Famous whistleblowers pat themselves on the back and blast the security state in Gaston Hall

Some of the biggest names in the whistleblowing community gathered in Gaston Hall on Tuesday as part of a symposium on espionage and exposés entitled “Beyond Orwell: Surveillance, Secrets, and Whistleblowers in the Security State.” Presented by the Lannan Center for Poetics and Social Practice and the Georgetown Lecture Fund, the conference featured a taped video address from investigative journalist Glenn Greenwald, who recently won a Pulitzer Prize for his reporting on the Edward Snowden revelations, and a keynote speech by Daniel Ellsberg of Pentagon Papers fame.

Greenwald set the tone for the symposium. “I think if Daniel Ellsberg had done what he did in 2001 instead of 1971, he would have certainly spent the rest of his life in prison,” Greenwald said. His address, along with Ellsberg’s, lambasted the White House for its heavy-handed national security programs and its harsh treatment of the insiders like Snowden who brought them to light.

In his nearly hour-long remarks, Ellsberg referred to Snowden as “a modern-day Nathan Hale” and the nation as “the United Stasi of America,” an allusion to the secret police of communist East Germany.

“Benjamin Franklin was asked at the end of the Constitutional Convention, ‘What kind of government is it?’ He said, ‘a republic, if you can keep it,'” Ellsberg said. “Have we kept it? No, we have not. Could we get it back? I would say, ‘not without people who are willing to take the risk of ostracism… you have to be willing to be called names like traitor.'”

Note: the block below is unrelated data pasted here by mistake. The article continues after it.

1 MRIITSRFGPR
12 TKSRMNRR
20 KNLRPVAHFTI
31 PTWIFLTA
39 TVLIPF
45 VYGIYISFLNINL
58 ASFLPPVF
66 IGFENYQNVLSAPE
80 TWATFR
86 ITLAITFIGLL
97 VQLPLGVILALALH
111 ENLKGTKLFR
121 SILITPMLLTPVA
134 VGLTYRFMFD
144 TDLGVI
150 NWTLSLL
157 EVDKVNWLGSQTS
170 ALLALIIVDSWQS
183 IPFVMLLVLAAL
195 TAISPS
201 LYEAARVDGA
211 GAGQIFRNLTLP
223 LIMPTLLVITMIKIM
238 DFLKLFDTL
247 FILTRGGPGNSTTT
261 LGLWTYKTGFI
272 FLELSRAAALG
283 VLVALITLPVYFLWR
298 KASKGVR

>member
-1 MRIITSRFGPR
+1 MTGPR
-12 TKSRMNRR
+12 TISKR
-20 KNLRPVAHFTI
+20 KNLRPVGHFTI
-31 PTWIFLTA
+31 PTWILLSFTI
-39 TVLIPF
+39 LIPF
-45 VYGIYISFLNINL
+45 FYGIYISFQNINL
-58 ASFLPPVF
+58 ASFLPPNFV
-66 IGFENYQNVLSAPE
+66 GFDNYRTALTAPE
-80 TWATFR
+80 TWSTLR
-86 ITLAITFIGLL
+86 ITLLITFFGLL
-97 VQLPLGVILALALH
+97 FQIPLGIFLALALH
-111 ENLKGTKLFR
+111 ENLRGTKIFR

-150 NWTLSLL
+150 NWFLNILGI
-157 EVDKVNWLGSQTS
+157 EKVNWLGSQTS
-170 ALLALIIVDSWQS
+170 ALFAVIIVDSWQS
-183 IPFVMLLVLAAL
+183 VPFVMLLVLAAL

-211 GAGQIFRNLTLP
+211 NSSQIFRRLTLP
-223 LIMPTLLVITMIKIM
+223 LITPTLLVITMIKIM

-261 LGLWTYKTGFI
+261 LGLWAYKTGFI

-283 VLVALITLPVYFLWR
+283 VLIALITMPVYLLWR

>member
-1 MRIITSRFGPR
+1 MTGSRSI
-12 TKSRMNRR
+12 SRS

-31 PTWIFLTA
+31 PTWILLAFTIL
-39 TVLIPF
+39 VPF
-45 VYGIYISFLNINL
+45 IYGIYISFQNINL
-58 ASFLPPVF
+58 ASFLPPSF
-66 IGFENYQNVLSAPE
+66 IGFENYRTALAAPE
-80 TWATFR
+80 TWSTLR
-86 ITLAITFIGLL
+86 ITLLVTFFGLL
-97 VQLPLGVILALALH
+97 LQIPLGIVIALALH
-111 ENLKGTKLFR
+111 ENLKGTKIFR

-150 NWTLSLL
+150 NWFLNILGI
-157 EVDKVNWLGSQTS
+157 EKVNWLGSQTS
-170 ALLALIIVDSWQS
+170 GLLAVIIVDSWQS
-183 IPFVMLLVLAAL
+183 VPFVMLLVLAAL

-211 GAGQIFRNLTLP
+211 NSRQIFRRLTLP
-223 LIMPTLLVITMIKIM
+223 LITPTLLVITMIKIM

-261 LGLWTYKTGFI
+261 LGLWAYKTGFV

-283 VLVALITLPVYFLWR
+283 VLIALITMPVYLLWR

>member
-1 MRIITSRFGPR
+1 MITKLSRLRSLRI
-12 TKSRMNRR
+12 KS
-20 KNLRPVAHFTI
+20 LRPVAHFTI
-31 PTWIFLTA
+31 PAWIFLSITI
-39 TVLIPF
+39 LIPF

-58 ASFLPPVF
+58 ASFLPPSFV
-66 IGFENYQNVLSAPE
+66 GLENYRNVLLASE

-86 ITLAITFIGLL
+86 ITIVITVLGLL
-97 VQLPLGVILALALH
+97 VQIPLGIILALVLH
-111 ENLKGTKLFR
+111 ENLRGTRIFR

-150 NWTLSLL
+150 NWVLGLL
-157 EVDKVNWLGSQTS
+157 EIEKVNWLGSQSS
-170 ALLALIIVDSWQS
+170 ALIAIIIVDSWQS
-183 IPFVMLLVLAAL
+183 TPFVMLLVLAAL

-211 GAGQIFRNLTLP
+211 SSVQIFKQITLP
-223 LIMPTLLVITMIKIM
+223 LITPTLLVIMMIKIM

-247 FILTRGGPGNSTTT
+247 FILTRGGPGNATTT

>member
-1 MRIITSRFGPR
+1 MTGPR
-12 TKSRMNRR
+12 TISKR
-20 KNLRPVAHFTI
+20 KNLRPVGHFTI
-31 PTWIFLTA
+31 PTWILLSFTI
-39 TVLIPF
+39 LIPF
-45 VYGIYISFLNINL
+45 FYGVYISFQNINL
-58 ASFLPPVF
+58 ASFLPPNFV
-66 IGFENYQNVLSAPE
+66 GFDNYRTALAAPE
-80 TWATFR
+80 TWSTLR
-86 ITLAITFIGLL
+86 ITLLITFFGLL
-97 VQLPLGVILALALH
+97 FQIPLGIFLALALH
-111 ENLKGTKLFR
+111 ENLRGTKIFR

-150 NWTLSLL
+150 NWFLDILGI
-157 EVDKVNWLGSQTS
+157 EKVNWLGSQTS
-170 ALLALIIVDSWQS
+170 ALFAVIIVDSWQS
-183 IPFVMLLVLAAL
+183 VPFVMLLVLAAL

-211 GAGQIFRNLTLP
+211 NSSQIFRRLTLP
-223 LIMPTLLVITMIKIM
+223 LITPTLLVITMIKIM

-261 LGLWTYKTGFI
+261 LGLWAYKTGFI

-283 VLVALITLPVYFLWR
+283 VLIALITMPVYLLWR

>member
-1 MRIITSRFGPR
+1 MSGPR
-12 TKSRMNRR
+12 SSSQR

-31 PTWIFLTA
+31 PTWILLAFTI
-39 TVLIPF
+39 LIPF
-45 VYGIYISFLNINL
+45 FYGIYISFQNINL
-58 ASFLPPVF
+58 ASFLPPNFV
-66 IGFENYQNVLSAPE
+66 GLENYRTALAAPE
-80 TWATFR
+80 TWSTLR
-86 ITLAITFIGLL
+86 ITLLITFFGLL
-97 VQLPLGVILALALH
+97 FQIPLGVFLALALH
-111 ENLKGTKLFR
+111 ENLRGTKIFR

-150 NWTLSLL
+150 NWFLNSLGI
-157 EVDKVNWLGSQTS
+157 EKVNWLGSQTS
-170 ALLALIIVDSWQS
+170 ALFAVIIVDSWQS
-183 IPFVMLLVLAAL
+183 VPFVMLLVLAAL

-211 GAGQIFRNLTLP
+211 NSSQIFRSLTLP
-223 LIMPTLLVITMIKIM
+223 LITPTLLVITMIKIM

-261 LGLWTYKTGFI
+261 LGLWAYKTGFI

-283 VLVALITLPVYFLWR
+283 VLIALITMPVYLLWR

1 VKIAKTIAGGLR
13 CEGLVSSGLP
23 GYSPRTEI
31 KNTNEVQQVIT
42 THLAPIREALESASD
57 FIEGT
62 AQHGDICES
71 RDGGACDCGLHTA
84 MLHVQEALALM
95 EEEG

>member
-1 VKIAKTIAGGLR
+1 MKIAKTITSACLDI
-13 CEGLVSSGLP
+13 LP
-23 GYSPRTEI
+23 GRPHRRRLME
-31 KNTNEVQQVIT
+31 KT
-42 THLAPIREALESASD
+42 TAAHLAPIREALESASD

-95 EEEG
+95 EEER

Speeches were followed by a roundtable discussion moderated by Anthony Arnove, co-producer of the widely-acclaimed documentary Dirty Wars. He was joined by Ellsberg, former NSA senior executive Thomas Drake, CIA analyst-turned-activist Ray McGovern, Government Accountability Project lawyer Jesselyn Radack, and former FBI agent Coleen Rowley.

The panel spoke on such diverse topics as the dangers of the post-9/11 security state and the need to protect whistleblowers, before opening up to the floor for questions.

Asked how the sorry state of current government affairs might be upended, Drake answered for the group: “We had an American Revolution. What we need now is an American Renaissance.”

In his never-ending search for a campus tie-in, Vox corned Ellsberg after the event to ask what students could do abet whistleblowing in an age where most people can’t even name their own representatives. His response: “You should tell me! Why is there such apathy?”

Profound silence ensued.

Photo: Noah Buyon/Georgetown Voice

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